Impressive footage shows major railway repairs completed in Aylesbury: Pre cast concrete section of culvert being craned into position in Aylesbury

Monday 21 Aug 2023

Impressive footage shows major railway repairs completed in Aylesbury

Region & Route:
North West & Central
| North West & Central: Central

Major work to replace a Victorian drainage culvert beneath the railway in Aylesbury is now complete to improve future journeys for passengers and freight services.

Impressive aerial footage and photos released today (Monday 21 August) shows how engineers completely dug up the railway by Aylesbury station to replace the drainage system which connects to the nearby canal basin.

Faults found in the structure earlier this year* caused repeated short-notice closures of the line and major disruption for passengers.

Now Network Rail has permanently replaced the brick-built culvert with a modern equivalent, trains will be able to run normally in future.

Over a 12 day railway closure, Network Rail worked with its contractor Murphy to:

  • Remove track and the old brick-built drainage culvert
  • Install a new 18-section pre-cast concrete culvert using a 300 tonne crane
  • Replace 700 metres of rail and 85 sleepers
  • Upgrade three sets of points which are movable sections of track, allowing trains to move from one line to another.

The railway between Aylesbury Vale Parkway and Amersham reopened to passenger trains over the weekend (Saturday 19 August) after the work to remove the damaged brick-built structure and replace it with the new modular pre-cast concrete culvert.

The culvert repair is the first of two major upgrades taking place in Aylesbury this summer with work now underway to allow the new high-speed railway, HS2, to pass under the existing railway between Aylesbury and Little Kimble stations.

This means that until Sunday 29 October buses continue to replace Chiltern Railways trains between:

  • Princes Risborough – Monks Risborough – Little Kimble – Aylesbury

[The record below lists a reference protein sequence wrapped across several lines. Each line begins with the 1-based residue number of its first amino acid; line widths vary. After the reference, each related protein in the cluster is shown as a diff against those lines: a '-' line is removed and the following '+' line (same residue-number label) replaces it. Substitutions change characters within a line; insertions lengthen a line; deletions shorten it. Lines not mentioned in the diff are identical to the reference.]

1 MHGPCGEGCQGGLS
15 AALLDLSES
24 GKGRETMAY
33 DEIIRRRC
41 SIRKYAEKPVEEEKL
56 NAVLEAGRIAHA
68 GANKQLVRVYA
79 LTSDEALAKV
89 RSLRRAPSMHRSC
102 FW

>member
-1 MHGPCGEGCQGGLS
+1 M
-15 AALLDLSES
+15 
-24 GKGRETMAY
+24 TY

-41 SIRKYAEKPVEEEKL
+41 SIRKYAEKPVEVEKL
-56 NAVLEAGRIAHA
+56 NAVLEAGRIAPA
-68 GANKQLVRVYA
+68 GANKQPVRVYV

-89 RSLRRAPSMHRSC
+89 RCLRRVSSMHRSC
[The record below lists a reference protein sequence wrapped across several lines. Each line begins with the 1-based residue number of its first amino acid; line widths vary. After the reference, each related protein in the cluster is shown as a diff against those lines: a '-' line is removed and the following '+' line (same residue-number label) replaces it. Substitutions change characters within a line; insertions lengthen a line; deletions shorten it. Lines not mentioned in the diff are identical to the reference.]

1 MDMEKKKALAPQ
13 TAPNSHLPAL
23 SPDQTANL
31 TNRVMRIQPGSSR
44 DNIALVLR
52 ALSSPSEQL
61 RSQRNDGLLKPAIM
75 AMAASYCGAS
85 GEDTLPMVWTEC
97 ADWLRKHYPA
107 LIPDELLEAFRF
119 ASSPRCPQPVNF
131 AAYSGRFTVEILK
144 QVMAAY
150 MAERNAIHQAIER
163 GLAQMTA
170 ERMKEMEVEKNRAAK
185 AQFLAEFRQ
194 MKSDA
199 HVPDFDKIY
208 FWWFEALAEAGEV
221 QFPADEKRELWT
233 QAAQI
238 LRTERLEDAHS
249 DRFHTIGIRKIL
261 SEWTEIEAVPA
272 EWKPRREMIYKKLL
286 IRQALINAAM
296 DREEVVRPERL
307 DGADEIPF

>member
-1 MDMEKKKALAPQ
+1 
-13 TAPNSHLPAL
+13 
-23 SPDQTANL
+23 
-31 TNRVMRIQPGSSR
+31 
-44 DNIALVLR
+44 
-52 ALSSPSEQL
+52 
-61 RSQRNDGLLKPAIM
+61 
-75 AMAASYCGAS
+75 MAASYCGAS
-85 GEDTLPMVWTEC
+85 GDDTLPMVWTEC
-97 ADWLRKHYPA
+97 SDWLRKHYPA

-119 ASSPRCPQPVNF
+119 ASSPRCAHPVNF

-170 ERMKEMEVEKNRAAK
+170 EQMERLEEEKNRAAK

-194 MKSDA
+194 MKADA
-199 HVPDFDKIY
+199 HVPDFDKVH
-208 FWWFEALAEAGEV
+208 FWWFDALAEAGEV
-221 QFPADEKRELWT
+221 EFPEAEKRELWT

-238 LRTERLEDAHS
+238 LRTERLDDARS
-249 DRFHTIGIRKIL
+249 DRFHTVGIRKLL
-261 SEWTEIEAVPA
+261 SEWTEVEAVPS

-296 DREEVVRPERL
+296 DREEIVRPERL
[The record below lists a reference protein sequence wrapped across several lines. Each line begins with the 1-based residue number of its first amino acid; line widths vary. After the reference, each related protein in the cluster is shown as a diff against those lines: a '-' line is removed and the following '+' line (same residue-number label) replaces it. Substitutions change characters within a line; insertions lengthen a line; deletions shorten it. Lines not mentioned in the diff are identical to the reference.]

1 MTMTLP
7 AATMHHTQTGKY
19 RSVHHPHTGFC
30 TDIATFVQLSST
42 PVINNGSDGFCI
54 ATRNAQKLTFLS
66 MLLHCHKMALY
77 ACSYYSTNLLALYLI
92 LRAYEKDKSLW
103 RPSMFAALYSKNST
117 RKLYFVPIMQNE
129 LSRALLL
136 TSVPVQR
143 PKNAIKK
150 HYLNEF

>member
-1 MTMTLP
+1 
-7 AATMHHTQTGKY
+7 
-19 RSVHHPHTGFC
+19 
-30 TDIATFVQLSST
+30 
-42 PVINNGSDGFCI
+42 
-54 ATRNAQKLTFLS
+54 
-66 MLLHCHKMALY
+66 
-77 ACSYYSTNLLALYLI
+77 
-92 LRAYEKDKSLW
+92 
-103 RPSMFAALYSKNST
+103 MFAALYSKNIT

While some rail replacement bus service details are finalised, some of the changes may not be currently showing in online journey planners.

Passengers are advised to check again closer to the date of travel for more detailed information about rail replacement bus services by using

In addition to the railway closures, Marsh Lane level crossing is now closed to road users until spring 2024 to allow the major improvement work to take place, as well as a project to upgrade the level crossing in 2024 which will bring it up to modern safety standards.

Patrick Cawley, director for ‘On Network Works’ for Network Rail and HS2, said: “I know our work in Aylesbury has and continues to be extremely disruptive for passengers and I’d like to apologise for this and thank people for their patience while we completed vital repairs which will help to make journeys more reliable.

“Our second phase of work is now underway to prepare for HS2, Britain’s new high speed railway and I’d urge passengers travelling between Aylesbury and Princes Risborough stations to continue to plan their journeys in advance by visiting”

When complete, HS2 will transform journeys between London, the Midlands and the North, by making space on the existing railway network for more freight and local services.

Richard Allan, Chiltern Railways managing director, said:  "We are pleased that a permanent fix has now been completed to the culvert at Aylesbury which has caused disruption to our services since January. We would like to thank everyone for their patience and understanding while this essential work has taken place. Customers should be aware that the railway between Aylesbury and Princes Risborough will be closed for a further ten weeks as the track is realigned to enable the HS2 high-speed railway to pass beneath it. Rail replacement buses will be in operation during this time, and customers should check before they travel.”

Network Rail has written to residents and held information events with Chiltern Railways and HS2 staff for passengers and local people to make them aware of the planned work.

For more information, please visit

Notes to Editors

*The brick-built culvert was damaged in March 2023, when a temporary repair was made, and monitoring equipment was installed.

However during heavy rain or repeated uses of the locks in the Grand Union Canal, the railway had to close as water levels filled the culvert, obscuring the monitoring equipment needed to make sure trains could still run over the top of the damaged structure.

This location is a rare example of where the railway wasn’t built first and the tracks were laid over the culvert which drains excess water from the canal basin.

Opening a lock can send many litres of water into the basin which, if it’s already full, must drain via the culvert.

The new pre-cast concrete culvert will now be able to cope with the water capacity flowing through it as well as providing the stability needed for passenger and freight trains to run over the top of the drainage channel.

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